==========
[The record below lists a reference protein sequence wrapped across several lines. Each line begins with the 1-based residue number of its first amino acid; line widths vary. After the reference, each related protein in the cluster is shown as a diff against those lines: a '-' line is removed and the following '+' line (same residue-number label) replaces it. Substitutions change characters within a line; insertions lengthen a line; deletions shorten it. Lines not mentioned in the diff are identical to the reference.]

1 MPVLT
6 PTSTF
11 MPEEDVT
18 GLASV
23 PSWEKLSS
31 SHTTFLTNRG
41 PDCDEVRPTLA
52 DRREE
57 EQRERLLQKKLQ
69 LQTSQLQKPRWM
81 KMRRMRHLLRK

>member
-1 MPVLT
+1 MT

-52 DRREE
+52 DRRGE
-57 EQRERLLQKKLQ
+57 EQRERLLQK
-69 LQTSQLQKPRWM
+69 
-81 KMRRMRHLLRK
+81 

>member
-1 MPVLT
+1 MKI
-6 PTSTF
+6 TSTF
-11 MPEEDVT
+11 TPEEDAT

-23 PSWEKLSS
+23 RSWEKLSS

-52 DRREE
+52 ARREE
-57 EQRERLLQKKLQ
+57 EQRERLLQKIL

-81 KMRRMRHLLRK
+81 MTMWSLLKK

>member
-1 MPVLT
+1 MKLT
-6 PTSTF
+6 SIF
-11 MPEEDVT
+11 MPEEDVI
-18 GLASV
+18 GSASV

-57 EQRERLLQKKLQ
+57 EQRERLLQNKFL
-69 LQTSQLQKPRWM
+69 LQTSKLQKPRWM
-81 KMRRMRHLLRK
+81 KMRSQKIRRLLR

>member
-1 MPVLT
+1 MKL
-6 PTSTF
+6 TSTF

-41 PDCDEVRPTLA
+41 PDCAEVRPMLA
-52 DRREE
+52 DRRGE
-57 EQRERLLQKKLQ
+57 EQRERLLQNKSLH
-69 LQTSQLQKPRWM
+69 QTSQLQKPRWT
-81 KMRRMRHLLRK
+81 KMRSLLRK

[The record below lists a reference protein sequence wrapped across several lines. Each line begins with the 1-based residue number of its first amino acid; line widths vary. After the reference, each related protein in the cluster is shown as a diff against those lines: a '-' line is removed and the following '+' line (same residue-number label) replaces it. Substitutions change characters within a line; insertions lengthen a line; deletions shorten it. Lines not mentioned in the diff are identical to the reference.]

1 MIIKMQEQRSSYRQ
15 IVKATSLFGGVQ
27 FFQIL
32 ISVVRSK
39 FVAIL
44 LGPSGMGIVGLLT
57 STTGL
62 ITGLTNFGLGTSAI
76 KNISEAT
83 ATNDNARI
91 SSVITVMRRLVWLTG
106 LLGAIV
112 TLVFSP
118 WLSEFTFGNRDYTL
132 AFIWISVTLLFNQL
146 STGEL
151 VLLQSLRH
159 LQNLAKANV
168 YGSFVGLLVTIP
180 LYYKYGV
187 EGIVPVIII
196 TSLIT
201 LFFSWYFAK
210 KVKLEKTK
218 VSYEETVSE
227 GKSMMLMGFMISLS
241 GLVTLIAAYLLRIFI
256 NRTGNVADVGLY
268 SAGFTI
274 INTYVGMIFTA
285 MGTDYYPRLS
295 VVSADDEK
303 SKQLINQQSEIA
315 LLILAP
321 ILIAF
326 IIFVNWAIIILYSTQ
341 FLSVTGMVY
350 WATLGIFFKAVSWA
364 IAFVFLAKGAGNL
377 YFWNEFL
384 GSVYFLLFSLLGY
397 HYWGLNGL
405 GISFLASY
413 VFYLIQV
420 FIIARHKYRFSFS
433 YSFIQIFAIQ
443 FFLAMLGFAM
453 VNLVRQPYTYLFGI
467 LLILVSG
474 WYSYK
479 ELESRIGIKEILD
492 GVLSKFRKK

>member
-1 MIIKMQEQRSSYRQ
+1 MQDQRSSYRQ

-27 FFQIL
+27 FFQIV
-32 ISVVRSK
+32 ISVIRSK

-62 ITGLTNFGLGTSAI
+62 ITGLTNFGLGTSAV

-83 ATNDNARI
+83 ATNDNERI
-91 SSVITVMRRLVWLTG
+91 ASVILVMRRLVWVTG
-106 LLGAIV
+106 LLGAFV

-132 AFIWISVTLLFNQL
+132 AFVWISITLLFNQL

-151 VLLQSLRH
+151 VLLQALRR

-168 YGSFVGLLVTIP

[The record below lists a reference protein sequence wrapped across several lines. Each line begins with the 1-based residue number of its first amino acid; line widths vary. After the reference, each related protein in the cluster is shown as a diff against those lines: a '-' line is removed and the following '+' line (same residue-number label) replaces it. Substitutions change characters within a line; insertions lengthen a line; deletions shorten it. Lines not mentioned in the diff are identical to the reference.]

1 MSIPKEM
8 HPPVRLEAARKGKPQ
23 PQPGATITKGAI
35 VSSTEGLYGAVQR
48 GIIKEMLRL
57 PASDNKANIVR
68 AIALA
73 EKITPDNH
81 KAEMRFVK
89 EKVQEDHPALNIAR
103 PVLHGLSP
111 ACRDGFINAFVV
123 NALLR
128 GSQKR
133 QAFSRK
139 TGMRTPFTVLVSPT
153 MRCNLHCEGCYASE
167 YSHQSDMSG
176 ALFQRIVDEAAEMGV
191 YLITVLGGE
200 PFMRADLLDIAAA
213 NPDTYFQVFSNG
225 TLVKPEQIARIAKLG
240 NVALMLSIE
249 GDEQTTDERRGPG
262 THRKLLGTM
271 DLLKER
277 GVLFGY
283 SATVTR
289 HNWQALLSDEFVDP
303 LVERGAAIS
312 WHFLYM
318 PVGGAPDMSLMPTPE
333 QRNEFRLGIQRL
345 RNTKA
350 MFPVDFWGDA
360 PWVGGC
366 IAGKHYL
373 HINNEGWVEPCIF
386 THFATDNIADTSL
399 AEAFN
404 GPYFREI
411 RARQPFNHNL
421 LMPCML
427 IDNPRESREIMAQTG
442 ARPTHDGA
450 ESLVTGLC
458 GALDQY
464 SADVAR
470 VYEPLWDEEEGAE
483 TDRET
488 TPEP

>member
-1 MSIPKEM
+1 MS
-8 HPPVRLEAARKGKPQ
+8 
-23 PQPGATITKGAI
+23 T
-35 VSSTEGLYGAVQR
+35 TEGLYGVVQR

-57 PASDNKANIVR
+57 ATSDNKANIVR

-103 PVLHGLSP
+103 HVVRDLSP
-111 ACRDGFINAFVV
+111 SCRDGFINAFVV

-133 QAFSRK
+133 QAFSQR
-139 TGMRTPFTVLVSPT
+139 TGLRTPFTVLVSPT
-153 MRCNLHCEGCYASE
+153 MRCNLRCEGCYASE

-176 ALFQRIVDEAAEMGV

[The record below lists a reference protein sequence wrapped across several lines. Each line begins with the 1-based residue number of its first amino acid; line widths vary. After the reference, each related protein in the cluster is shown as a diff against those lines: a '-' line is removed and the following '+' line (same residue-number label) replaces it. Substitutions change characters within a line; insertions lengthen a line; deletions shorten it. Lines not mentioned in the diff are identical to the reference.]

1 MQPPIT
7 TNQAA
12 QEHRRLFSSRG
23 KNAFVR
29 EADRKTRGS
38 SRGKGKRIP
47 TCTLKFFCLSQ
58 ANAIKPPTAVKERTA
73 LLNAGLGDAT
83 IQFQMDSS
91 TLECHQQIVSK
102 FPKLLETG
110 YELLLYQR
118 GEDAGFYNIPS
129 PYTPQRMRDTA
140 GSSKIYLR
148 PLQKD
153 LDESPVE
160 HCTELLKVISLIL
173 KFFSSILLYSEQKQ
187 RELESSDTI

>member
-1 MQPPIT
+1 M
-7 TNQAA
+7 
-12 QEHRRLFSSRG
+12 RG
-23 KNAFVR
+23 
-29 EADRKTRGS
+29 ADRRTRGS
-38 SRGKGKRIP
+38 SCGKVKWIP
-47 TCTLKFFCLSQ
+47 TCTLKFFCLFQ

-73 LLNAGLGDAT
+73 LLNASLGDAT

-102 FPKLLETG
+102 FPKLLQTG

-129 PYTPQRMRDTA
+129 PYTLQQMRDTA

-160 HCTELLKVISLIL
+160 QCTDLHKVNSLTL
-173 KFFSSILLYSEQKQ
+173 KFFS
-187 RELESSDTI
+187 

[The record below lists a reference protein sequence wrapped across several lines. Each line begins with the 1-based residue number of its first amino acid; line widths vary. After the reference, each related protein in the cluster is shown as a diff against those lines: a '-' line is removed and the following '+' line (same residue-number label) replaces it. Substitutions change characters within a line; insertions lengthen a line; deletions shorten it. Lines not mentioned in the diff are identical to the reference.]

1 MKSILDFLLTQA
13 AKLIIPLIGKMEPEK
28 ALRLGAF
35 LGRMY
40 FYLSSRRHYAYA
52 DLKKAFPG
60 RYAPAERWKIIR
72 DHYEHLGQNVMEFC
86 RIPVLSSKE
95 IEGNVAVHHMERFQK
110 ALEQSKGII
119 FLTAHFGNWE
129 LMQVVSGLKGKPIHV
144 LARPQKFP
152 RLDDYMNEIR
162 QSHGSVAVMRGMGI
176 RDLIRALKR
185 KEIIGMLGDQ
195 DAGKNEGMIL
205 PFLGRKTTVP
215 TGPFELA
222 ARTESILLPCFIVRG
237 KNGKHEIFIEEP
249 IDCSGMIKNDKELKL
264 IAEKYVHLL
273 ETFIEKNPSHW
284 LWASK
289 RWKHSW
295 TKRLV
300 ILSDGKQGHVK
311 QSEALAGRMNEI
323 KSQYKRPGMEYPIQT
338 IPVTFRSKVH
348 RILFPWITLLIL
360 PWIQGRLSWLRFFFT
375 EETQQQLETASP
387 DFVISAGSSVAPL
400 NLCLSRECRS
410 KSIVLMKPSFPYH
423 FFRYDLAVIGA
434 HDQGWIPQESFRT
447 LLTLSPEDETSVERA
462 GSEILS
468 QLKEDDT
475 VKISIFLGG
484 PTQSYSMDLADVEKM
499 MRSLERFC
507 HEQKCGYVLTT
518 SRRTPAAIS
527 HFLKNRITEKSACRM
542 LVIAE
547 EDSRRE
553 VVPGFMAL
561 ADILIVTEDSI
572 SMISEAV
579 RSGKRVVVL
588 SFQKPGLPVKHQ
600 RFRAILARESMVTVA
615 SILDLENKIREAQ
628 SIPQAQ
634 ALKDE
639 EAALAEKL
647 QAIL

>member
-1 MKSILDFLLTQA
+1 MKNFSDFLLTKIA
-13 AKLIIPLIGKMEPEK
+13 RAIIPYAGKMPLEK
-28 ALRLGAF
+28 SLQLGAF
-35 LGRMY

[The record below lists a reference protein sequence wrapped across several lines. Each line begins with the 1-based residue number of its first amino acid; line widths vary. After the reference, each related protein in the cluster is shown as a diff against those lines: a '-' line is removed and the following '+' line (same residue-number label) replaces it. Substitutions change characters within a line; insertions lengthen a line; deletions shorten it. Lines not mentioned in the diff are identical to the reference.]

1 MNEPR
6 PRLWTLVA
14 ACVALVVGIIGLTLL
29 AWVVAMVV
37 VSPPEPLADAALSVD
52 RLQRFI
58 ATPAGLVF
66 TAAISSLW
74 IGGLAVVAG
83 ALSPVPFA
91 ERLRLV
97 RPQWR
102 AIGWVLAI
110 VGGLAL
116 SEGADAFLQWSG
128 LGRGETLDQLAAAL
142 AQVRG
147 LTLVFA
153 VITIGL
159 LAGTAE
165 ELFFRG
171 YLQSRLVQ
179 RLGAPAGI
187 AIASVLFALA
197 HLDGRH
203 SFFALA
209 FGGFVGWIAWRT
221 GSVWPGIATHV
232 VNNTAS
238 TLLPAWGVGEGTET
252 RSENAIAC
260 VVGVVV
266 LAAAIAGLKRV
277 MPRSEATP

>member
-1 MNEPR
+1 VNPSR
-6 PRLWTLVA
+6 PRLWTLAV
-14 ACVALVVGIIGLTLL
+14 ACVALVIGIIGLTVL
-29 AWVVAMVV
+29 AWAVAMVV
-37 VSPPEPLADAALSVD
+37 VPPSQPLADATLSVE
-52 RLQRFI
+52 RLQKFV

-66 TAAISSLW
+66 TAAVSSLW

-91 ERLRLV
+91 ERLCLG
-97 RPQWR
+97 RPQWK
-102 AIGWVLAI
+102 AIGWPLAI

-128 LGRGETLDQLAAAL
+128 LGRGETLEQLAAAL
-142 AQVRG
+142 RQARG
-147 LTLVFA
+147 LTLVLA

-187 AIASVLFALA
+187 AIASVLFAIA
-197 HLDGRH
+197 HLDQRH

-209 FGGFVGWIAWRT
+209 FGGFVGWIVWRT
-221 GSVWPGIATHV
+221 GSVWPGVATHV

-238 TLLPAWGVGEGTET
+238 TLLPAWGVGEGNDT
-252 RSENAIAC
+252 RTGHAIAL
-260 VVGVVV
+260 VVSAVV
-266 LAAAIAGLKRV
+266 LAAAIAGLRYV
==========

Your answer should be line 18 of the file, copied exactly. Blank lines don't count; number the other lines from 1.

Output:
-57 EQRERLLQKKLQ